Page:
With 200+ chapters of manga, 4 seasons of anime, and another feature film under its belt, fans of My Hero Academia know exactly what to expect from the beloved shōnen saga. That’s precisely what they get in Heroes Rising, the second theatrical release of the globally popular franchise – but that doesn’t make it any less thrilling of an experience.
For the uninitiated, My Hero Academia operates in a world similar to Disney’s Sky High. 80% of the population was born with a Quirk, meaning a power or special ability of some kind. While some might be as mundane as knowing exactly what ingredients are in anything you eat, others are as spectacular as fire breath or electric touch. Naturally, those with extreme Quirks wind up as heroes or villains, and heroes need to attend the very best schools to train for their tasks.
This is where young hero Izuku Midoriya comes in. As one of the unlucky few who was born without a Quirk, he can’t fulfill his dream of becoming a hero until the famed All Might passes his own Quirk down as a testament to his purity of heart. My Hero Academia: Heroes Rising takes place during the anime’s 4th season, many moons after Midoriya (known affectionately as “Deku”) has become a hero-in-training, so long time viewers don’t need the refresher. Newcomers, however, could jump right into the film with just this information and hardly miss a beat.
No Power Is Too Small In My Hero Academia
Heroes Rising takes place almost entirely on the new location of Nabu Island, where Class 1-A of U.A. High has been sent to test their pro hero skills for the Summer. Their internship protecting the islanders goes almost too smoothly until a new crew of villains, run by the mysterious Nine, wreaks havoc beyond their control. The biggest difference from a regular episode of the anime is simply that the trained adults aren’t around to provide back-up, and the kids are mostly on their own.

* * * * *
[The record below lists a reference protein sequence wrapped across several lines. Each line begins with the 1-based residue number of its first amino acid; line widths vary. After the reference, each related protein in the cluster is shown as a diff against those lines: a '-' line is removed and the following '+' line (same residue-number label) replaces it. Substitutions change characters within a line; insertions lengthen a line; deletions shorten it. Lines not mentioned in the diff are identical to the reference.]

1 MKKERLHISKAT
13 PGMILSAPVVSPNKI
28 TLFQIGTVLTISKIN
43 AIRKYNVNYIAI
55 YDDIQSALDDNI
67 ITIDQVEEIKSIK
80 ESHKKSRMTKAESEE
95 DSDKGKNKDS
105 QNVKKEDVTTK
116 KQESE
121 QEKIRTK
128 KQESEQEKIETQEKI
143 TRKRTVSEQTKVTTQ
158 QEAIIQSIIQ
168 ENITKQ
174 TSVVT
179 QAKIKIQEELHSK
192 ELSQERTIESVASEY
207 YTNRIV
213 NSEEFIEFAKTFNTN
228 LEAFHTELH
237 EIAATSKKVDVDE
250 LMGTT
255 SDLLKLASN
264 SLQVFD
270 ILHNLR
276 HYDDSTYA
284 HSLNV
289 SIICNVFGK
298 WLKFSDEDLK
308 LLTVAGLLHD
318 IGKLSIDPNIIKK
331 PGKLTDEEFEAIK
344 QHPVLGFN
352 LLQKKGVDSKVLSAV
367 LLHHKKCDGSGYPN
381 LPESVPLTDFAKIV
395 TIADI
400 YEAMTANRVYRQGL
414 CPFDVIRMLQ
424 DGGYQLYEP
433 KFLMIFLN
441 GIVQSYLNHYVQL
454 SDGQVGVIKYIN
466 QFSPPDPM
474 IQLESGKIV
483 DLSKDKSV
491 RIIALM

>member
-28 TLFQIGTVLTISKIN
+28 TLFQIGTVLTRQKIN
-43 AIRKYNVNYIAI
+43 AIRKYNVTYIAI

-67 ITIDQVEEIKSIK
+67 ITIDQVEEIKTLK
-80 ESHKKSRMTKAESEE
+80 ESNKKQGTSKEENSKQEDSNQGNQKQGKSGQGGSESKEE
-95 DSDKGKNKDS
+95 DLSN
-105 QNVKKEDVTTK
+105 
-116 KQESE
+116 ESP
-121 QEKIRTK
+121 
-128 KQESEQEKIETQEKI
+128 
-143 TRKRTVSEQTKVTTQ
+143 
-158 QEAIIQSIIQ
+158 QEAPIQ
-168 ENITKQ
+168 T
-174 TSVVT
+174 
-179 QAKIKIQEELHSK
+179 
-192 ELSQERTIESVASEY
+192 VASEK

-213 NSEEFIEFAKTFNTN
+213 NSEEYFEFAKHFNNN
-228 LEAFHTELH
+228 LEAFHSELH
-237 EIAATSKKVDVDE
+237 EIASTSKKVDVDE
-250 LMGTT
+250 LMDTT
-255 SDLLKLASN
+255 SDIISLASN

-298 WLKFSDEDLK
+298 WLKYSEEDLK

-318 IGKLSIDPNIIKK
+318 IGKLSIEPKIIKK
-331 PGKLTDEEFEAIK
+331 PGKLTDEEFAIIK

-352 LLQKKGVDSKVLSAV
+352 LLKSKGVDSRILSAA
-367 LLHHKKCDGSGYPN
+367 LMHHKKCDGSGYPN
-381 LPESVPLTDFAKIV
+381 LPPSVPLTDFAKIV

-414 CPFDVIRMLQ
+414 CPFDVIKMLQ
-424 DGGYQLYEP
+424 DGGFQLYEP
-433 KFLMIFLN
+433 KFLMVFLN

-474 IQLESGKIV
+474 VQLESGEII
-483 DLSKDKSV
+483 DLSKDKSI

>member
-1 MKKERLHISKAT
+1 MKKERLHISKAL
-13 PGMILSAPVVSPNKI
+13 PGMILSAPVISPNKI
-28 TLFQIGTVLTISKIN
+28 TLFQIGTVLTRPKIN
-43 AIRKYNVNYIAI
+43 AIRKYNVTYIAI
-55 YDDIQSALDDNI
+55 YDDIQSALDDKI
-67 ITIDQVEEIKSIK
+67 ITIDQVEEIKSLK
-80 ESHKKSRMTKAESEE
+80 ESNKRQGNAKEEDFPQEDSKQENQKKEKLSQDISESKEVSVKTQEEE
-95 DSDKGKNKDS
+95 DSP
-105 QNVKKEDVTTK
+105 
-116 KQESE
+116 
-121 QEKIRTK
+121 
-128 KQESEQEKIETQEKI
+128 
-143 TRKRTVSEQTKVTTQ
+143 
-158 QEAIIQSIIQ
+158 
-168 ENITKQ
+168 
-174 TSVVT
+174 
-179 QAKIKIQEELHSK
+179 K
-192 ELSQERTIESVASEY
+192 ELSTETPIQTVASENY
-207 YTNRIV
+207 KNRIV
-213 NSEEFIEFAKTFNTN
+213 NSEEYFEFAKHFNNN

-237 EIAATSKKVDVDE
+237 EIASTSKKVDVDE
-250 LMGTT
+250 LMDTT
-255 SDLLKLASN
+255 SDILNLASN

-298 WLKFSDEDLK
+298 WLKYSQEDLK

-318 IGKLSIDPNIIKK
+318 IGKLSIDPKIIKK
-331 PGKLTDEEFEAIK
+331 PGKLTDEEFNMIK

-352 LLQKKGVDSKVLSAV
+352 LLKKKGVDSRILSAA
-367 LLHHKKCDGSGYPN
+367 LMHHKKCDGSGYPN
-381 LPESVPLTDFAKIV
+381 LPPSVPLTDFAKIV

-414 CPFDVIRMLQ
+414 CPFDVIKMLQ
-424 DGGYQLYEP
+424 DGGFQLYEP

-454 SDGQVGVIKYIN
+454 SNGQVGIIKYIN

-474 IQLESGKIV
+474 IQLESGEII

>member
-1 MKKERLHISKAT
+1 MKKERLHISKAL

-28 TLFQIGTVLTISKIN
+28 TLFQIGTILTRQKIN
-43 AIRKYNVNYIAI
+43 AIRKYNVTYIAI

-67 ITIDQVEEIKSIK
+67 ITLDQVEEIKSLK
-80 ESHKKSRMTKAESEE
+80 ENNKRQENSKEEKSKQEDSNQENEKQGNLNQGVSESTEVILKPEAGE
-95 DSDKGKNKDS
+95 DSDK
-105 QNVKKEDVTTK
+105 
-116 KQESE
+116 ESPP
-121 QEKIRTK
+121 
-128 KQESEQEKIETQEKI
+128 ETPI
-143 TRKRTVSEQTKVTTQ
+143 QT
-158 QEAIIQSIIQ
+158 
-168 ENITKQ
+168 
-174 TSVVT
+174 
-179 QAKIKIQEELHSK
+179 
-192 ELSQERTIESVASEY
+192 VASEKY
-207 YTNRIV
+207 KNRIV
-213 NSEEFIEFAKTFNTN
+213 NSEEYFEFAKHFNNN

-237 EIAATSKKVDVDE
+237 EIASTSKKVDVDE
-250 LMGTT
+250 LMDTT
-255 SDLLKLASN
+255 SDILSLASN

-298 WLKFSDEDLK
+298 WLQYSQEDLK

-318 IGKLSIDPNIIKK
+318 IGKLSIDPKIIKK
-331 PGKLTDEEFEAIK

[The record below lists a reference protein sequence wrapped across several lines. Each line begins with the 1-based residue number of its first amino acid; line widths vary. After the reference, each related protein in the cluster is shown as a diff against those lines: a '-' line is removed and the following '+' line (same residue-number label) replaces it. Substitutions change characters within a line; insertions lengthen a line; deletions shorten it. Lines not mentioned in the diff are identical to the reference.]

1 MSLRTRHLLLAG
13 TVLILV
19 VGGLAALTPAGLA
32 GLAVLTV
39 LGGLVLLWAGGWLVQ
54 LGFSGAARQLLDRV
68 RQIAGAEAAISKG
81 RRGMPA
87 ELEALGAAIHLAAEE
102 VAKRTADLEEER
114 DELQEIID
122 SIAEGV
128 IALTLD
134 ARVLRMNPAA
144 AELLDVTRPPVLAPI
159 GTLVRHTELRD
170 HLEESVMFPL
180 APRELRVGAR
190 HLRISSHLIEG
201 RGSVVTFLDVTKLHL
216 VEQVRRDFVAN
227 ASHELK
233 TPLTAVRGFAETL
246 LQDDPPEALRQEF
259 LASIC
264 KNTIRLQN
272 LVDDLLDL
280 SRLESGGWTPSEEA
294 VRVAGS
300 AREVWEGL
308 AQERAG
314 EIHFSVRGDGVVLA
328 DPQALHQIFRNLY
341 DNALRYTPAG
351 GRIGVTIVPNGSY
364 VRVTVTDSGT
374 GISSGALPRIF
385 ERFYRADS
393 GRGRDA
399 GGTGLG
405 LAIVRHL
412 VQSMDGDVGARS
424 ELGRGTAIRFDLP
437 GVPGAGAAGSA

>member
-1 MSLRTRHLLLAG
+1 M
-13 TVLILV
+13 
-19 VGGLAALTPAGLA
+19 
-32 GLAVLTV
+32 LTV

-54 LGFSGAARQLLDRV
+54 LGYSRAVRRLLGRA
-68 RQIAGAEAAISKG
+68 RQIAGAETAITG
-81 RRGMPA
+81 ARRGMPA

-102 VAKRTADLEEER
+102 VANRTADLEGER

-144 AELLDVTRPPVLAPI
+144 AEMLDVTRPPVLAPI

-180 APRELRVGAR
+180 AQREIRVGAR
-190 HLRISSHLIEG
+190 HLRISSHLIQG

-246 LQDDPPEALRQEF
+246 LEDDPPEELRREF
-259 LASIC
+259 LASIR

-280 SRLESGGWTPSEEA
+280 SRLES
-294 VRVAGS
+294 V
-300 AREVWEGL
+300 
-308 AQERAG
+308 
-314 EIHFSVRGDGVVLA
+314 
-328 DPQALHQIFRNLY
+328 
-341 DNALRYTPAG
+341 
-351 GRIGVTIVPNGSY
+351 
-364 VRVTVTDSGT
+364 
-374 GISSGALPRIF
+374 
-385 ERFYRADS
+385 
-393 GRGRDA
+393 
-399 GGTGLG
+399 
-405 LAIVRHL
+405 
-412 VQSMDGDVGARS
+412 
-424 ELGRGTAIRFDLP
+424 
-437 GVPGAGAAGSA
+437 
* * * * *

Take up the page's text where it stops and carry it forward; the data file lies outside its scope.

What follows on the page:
The fact that the plot is incredibly easy to follow, and doesn’t delve much deeper than the theme of the anime itself, is not to the film’s detriment. In fact, it makes Heroes Rising the perfect introduction to My Hero Academia for skeptics and strangers to the genre.
Not only do each of the members of Class 1-A get their moment to shine, showcasing some of what they’ve learned and how they’ve grown over the past few years, but Deku himself gets to be a mentor this time around. New characters Mahoro and Katsuma act almost like audience surrogates, doubting the abilities and kindness of heroes as a whole. This allows Deku, Bakugo and their friends to not only prove them wrong and open their eyes, but also to move beyond their students into teachable moments.
For those who are already invested in My Hero Academia, the biggest beat that plays out in Heroes Rising revolve around Deku and Bakugo’s tentative truce. This film is one of the first times fans get to see them genuinely work together after years of being at odds, and the character development for the latter especially is delicious to witness. As mentioned before, though, the rest of the class still gets their chance to show off. In fact, what makes the film so heartwarming is how the kids put their heart into protecting the villagers instead of winning every battle. It’s a big and worthy step for a story based around fighting.
There’s also All Might’s retirement, which is a concern in the background of the story and further emphasizes how it’s Deku’s turn to mentor someone else. Both of these elements are truly touching, and perfectly encapsulate the inspirational heart at the center of the My Hero Academia story.
If there’s any weak spot, it’s the villain in question. Nine is a ferocious fighter who is suitably difficult to defeat, but his crew – made up of Mummy, Chimera, and Slice – aren’t particularly well-defined. In fact, I’m hard-pressed to remember what he even wanted to accomplish, outside of being tangentially connected to the broader story and another villain therein. Nevertheless, it’s a fun outing full of heart whether you watch it in the original Japanese with subtitles or with Funimation’s well-executed English dub.
My Hero Academia: Heroes Rising arrives in theaters on February 26, with a runtime of 104 minutes.